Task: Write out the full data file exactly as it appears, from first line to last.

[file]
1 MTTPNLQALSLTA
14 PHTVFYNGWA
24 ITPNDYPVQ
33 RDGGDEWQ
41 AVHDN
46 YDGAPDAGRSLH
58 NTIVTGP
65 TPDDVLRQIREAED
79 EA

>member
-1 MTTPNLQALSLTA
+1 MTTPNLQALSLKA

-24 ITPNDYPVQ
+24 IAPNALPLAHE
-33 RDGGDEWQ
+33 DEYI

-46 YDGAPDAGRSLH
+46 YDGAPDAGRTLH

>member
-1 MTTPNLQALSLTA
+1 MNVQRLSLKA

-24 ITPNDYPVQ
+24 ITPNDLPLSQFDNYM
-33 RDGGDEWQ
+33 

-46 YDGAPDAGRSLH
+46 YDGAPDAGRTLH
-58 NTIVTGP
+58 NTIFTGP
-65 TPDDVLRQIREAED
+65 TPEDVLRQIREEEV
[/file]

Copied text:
1 MTTPNLQALSLTA
14 PHTVFYNGWA
24 ITPNDYPVQ
33 RDGGDEWQ
41 AVHDN
46 YDGAPDAGRSLH
58 NTIVTGP
65 TPDDVLRQIREAED
79 EA

>member
-1 MTTPNLQALSLTA
+1 MTTPNLQALSLKA

-24 ITPNDYPVQ
+24 IAPNALPLAHE
-33 RDGGDEWQ
+33 DEYI

-46 YDGAPDAGRSLH
+46 YDGAPDAGRTLH

>member
-1 MTTPNLQALSLTA
+1 MNVQRLSLKA

-24 ITPNDYPVQ
+24 ITPNDLPLSQFDNYM
-33 RDGGDEWQ
+33 

-46 YDGAPDAGRSLH
+46 YDGAPDAGRTLH
-58 NTIVTGP
+58 NTIFTGP
-65 TPDDVLRQIREAED
+65 TPEDVLRQIREEEV